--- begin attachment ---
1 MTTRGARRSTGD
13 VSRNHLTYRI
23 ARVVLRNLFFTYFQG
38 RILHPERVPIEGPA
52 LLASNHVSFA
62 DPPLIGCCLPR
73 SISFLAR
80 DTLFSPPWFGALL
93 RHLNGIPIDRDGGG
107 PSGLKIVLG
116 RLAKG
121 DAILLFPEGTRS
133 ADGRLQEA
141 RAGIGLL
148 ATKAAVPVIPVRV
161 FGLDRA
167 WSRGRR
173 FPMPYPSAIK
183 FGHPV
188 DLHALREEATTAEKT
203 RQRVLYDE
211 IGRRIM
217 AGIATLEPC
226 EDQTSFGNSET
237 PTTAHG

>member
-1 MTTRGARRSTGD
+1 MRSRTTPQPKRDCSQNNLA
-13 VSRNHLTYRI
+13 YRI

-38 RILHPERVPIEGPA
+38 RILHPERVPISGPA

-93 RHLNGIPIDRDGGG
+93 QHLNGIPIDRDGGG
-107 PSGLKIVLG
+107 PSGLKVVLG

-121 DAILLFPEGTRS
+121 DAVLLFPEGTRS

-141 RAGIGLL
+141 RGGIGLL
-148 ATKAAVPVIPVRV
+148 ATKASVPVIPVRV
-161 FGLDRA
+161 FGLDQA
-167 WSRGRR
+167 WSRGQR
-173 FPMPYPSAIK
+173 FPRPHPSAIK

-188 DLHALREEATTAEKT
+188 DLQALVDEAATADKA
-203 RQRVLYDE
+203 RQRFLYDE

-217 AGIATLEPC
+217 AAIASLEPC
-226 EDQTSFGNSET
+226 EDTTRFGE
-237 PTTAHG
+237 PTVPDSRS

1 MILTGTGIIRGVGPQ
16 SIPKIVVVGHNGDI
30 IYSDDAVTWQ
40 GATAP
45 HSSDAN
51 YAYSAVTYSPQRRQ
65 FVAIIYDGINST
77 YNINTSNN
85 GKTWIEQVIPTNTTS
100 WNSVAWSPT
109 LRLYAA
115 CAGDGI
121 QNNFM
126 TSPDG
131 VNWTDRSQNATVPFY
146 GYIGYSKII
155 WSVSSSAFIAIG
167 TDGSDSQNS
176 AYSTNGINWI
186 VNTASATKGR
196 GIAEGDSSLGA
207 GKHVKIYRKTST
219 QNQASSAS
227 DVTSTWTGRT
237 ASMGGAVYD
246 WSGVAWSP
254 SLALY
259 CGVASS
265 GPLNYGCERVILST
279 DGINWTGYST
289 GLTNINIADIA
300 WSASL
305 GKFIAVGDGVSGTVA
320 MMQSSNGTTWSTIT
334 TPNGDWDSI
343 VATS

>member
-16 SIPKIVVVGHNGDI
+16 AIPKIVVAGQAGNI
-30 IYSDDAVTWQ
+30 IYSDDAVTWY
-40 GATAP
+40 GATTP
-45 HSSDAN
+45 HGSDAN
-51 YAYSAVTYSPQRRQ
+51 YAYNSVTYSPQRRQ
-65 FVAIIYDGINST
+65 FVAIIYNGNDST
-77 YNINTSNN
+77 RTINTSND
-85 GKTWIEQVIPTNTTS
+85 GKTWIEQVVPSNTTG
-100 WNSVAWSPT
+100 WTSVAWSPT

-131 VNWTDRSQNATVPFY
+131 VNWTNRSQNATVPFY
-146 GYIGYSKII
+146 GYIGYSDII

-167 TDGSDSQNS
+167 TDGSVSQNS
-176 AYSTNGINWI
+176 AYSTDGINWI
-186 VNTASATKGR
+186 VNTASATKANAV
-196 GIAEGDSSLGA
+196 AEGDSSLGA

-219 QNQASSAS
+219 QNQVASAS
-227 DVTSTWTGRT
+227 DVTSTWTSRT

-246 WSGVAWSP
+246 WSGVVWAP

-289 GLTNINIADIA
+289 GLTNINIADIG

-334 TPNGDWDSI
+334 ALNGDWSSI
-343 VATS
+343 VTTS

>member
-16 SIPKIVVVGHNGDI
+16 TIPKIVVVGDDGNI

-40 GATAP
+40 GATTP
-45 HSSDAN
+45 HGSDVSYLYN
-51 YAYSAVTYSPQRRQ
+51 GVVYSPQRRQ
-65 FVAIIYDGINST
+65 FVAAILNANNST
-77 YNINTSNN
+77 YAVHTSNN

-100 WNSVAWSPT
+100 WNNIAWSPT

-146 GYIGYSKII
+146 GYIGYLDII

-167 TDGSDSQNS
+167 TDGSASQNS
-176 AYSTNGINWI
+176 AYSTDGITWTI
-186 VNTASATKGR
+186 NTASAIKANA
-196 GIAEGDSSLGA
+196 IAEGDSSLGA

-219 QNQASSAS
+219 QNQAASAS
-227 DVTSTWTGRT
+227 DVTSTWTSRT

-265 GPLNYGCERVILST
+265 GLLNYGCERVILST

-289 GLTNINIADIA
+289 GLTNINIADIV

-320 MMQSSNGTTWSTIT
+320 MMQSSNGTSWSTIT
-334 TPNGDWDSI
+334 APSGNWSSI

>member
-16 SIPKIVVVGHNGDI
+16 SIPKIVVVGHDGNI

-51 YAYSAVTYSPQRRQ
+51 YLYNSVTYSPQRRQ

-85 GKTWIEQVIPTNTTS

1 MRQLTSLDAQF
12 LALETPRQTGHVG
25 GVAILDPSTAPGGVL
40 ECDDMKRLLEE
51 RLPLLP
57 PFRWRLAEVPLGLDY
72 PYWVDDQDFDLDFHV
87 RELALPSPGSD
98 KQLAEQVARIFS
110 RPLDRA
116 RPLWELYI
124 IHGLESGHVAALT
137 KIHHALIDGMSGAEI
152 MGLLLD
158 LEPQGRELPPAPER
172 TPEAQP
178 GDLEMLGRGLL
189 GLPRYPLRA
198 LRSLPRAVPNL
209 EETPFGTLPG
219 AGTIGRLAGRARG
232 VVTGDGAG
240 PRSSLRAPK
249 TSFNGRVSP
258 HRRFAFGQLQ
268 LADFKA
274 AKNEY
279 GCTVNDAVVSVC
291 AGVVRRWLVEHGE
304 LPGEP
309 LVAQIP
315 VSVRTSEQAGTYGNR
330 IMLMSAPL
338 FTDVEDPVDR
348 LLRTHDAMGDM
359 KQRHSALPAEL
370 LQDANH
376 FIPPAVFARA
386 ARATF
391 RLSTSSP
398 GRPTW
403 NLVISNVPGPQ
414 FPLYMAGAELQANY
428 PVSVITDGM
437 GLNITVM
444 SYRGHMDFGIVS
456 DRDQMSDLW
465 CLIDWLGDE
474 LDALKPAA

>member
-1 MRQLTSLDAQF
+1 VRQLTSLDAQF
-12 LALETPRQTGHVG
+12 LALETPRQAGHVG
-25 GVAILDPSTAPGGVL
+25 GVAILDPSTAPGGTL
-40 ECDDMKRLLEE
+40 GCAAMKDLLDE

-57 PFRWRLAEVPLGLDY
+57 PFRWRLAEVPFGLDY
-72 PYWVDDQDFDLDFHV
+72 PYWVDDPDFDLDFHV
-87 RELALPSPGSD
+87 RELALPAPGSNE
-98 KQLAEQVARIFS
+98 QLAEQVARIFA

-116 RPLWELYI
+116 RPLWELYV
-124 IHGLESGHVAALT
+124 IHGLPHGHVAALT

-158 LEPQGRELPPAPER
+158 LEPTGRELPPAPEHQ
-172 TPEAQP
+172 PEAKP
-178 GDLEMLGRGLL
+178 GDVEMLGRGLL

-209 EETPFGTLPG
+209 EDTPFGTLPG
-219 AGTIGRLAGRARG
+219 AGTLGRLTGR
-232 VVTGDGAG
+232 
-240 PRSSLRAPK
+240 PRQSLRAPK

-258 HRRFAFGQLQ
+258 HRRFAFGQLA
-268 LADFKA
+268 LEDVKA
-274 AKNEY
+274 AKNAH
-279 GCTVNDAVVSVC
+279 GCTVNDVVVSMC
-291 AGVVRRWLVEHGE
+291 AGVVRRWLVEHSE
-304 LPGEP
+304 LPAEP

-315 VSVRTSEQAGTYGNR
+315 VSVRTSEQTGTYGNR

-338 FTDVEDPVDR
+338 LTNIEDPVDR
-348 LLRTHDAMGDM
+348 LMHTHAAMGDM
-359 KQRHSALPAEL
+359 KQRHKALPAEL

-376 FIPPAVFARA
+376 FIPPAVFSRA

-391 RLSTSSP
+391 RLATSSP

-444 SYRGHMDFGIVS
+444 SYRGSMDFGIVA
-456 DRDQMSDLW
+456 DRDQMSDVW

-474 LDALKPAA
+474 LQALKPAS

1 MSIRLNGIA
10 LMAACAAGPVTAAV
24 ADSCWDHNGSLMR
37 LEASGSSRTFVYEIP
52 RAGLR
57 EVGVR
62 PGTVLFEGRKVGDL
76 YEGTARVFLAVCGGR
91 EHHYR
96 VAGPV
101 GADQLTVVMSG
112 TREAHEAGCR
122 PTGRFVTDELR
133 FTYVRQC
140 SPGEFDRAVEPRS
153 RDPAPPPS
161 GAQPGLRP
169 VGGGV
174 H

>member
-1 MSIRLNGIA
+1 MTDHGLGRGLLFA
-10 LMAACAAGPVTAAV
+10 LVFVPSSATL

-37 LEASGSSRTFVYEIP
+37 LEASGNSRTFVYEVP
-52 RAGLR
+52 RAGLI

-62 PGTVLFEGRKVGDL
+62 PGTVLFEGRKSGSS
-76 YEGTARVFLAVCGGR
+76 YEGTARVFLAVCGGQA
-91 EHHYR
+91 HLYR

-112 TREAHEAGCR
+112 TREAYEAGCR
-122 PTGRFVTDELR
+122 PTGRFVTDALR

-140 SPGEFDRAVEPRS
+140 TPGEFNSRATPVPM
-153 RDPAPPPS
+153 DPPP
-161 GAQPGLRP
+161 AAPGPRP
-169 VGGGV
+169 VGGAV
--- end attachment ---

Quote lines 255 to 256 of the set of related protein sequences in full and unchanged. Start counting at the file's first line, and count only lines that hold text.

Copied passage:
-178 GDLEMLGRGLL
+178 GDVEMLGRGLL